By Cortney S. Warren, PhD, ABPP
When your clients are fixated on their former lover after a breakup, helping them explore themselves instead of staying focused on their ex is key to helping them move forward. Theoretically, this is because hyper-focusing on their ex—reliving details of the breakup, searching for ways to reconnect with or punish their ex, searching for information about their ex’s new life—makes them crave their ex more, drives unhelpful behavior, and keeps them stuck in past pain instead of transforming into the next phase of their life.
There are myriad ways to start chipping away at the obsession. Educating your client about the brain mechanisms associated with romantic love is a great way to start because it normalizes their experience. Emerging research suggests that falling in love often looks like an addictive process, leading us to feel addicted to our mate. So, it makes biological sense why they may feel obsessed with their ex—it’s not their “fault” and doesn’t make them bad, broken, or flawed.
It also helps to validate that they may be going through a grieving process. Losing their lover probably signifies the end of a relationship with someone that mattered greatly to them. As they go through the stages of grief—often experiencing shock, denial, bargaining, and strong emotional reactions—the goal is to emerge into a state of acceptance of the loss while creating the next phase of their life in spite of it.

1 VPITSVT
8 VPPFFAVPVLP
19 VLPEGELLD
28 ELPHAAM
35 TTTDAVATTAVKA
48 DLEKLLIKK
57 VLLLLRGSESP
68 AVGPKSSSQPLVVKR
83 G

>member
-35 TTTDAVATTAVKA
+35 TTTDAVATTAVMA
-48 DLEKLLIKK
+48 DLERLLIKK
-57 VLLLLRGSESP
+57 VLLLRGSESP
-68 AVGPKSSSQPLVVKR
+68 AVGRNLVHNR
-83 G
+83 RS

Finally, using cognitive restructuring is essential to challenging many of the distorted thoughts and core beliefs that your client likely holds about their ex—that their ex was the best, they can’t live without them, or no one else will want them. Honest and helpful thinking about their breakup helps clients use the loss as a platform for self-exploration and growth.
Cortney S. Warren, PhD, ABPP, is a board-certified clinical psychologist; and former tenured associate professor of psychology at the University of Nevada, Las Vegas (UNLV). Having won numerous professional awards for her research, Warren is an expert on addictions, eating pathology, self-deception, and the practice of psychotherapy from a cross-cultural perspective. In addition to her academic work, Warren is a speaker, author, and coach with a passion for bringing psychological tools to the public. She earned her doctorate from Texas A&M University after completing a clinical internship at McLean Hospital/Harvard Medical School in 2006.